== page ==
“How does one arrive at your theory of ‘selfish, unfettered power’ from the question ‘is your choice harmless to others, and does it make you happy’?” Tom Gualtieri asks, in defense of his two-pronged moral compass.
On Gualtieri’s view, if doing something makes you happy and it hurts no one, it is good. If it doesn’t make you happy or it hurts anyone, it is bad. Suggestions to further modify behavior are vain, an attempt to impose one’s likes and dislikes on others.
The issue of monogamy’s superiority to polygamy occasions this declaration of principles. If you push monogamy on society, you are unjustly affecting moral superiority to force people to conform to your preference for monogamy. Polygamists choose polygamy because it makes them happy. They’re consenting adults. If it harms no one, monogamists should mind their business. So says Gualtieri.
Logically extend this to any moral question or public policy. What stake do you have in your neighbor’s savings that he gambles away, leaving his family in want? Who are you to judge the incapacitation of a coworker whose skill you used to rely on, but diminished over time from so many weekend benders? What concerns the prude if a woman wants to temporarily sell herself into bondage, and your son is willing to pay her?
There are three flaws with Gualtieri’s simplified ethics I can think of. First, Gualtieri ascribes too much social autonomy to individuals. Morality aside, cooperation in society requires some degree of self-sacrifice and conformity to norms. These norms form the basis of trust in daily interactions. This is especially true of living in a country as uniquely blessed with a robust civil society as America.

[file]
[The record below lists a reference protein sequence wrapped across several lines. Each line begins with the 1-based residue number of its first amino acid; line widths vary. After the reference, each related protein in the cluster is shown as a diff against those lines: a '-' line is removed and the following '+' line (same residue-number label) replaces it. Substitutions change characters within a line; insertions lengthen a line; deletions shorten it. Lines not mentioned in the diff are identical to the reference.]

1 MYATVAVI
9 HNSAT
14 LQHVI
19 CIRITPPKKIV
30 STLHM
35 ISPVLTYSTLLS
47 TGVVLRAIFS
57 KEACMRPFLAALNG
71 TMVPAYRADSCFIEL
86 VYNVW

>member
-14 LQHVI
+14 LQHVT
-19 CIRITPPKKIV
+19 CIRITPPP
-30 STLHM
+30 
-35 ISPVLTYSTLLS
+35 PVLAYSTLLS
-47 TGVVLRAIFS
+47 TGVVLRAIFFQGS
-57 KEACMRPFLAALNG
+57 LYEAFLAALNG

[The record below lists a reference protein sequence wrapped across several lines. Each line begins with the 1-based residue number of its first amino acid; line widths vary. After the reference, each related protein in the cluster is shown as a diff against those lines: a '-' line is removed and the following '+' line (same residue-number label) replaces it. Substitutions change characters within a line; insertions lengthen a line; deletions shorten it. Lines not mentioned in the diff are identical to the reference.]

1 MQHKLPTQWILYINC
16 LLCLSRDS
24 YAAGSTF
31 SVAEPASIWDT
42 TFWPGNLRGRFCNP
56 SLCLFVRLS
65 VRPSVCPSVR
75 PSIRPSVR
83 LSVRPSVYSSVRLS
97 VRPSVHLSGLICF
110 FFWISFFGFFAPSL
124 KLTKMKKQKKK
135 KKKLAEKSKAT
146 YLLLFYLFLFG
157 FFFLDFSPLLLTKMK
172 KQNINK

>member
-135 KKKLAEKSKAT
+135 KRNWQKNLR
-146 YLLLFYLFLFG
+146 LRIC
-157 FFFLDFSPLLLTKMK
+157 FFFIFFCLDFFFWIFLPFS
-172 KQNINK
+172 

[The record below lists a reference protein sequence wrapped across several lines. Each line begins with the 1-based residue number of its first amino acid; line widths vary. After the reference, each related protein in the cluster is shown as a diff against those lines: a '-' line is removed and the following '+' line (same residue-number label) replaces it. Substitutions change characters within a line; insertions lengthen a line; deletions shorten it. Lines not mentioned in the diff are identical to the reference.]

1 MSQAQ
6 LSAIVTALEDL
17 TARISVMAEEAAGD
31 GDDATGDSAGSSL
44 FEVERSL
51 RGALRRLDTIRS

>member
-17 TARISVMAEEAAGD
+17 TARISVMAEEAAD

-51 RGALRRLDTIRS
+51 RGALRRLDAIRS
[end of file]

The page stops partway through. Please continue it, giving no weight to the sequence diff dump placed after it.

Second, blessing individuals’ desires as long as they don’t harm others permits them to harm themselves. The prophet Jeremiah wrote: “The heart is deceitful above all things and beyond cure.” We can and often do choose against our best interests. There is no moral presumption in saying polygamy is bad. Objectively it is bad. It indulges the basest instinct of men for sexual variety and all but guarantees tiered status to wives and children.
Third, and most importantly, Gualtieri doesn’t account for the fact of sin inherent in human nature. He thereby offers no answer to sin. By prioritizing desires, he encourages living in sin, ignoring the dark corners that can lead one into. Man is flesh and blood, and his sins are consumptive in nature: greed, gluttony, lust, pride, etc. While he fattens his flesh, sin consumes his soul.
How does one arrive at “selfish, unfettered power” from Gualtieri’s seemingly libertarian formulation? He claims for the individual the right to define his own morality, none being objectively better. Therefore, to each his own, right?
Wrong. Again, man does not live in isolation. As we have seen, people’s idiosyncratic desires and fantasies of will are not confined to their homes or to their heads. In practice, they reach out beyond the individual into society, forcing the rest of us to conform to their skewed moral categories, or sheer lack thereof.